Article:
On average, a report from Hired found companies offer women 3% less than men for the same roles, with some companies offering as low as 30% less.
In fact, the data — which spans technology, sales and marketing roles — showed that 69% of the time, men receive higher salary offers than women for the same job title at the same company.
It’s difficult to determine whether this is a symptom of unconscious gender bias in the hiring process or results from an ongoing cycle of women being underpaid, setting their salary expectations too low, and ultimately receiving less in subsequent roles.
>See also: Addressing the gender gap
Companies can combat this phenomenon by determining an individual’s salary based on the market value for his or her skills, experience and location, instead of current wages, which could be influenced by past biases or inequities.
The wage gap is lowest at seed stage companies
Hired dug further into the data by looking specifically at software engineer salary offers at companies of different sizes.
Interestingly, smaller bootstrapped and seed stage companies have a gender wage gap that is half that of larger corporations, and those that have taken on more advanced funding.
One explanation for this is smaller companies have more institutional transparency into the salaries of everyone on the team, which can ultimately negate possible gender pay disparities.
Another possibility is that these companies have less flexibility around base salary and are more likely to have larger compensation fluctuations in the equity piece of their offers.
The expectation gap
One of the most noteworthy findings in our report relates to what’s known as the “expectation gap.” Overall, Hired’s data shows that the average woman on our platform sets her expected salary at $14k less per year than the average man on our platform.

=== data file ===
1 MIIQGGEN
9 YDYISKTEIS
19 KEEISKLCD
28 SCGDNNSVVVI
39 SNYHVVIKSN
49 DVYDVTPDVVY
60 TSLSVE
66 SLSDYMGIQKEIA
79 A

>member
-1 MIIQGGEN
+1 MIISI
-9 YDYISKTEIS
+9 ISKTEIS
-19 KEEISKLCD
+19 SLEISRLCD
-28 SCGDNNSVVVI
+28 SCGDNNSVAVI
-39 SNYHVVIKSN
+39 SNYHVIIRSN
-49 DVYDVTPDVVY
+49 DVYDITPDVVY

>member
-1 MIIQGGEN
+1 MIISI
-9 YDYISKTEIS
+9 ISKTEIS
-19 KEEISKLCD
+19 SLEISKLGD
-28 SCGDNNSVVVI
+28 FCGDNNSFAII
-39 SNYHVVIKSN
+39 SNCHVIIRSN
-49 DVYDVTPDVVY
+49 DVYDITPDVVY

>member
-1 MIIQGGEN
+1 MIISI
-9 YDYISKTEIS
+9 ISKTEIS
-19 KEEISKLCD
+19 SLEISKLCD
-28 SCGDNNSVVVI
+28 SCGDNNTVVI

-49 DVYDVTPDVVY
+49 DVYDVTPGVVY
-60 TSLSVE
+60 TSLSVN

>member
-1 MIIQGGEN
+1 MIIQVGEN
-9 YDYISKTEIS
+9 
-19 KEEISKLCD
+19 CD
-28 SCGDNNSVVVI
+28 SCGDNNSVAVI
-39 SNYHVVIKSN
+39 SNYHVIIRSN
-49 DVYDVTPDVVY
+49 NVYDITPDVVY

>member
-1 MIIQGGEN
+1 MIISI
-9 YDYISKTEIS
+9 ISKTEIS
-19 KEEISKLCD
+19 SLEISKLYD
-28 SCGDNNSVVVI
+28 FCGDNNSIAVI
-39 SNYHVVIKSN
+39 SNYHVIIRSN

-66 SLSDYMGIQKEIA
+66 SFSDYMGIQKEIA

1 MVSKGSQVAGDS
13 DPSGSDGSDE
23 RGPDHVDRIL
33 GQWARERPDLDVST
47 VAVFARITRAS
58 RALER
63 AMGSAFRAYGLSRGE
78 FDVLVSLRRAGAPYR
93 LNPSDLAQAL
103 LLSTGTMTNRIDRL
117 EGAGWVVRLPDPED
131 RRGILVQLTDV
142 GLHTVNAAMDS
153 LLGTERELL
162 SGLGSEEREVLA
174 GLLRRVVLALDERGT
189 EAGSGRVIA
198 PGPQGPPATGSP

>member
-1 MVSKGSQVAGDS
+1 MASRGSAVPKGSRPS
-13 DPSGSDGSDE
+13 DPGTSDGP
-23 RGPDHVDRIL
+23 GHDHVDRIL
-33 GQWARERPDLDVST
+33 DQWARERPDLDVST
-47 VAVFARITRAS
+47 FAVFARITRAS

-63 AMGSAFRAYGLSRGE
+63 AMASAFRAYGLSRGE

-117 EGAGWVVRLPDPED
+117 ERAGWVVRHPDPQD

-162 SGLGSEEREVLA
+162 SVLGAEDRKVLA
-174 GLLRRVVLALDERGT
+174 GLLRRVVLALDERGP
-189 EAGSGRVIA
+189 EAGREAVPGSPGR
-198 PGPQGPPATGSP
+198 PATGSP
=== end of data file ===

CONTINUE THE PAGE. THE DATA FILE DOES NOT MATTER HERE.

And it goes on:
When breaking the expectation gap down by role — comparing women and men in the same job category — the research found as the ratio of men to women in the role increases, so does the gap.
The expectation gap tends to widen as years of experience increase.
While the data set buckets all candidates with more than six years of experience together, Hired has reason to believe that this pattern continues and becomes even more exaggerated as an individual progresses in his or her career. These findings highlight the importance of ensuring equal pay early on, as even the smallest discrepancies in salary become compounded over time.
Final offers in early career
One of the most promising findings we uncovered relates to the entry level candidates on our platform. Women with under two years of experience are asking for an average 2% more compensation than men. And, notably, they’re getting what they’re asking for:
final salaries for junior women hired on our platform are 7% higher than junior men.
One hypothesis for this phenomenon is that this cohort—which is likely on the cusp of Generation Z and Millennial — have been raised at a time when traditional gender roles have had far less influence than in the past.
Recent research has also shown that Generation Z has a strong sense of self confidence and a strong belief in equal treatment for everyone. Whatever the reason, we see this as a positive sign that the expectation gap could be closing.
Offers increase with expectations
It’s not just encouraging for entry level candidates. In fact, the data shows that women who ask for the same salary as men in the same role tend to get offers in line with what they are asking.
So, one of the most important conclusions from this report is that women who know their worth in the interview and job hunting process can command a salary on par with men.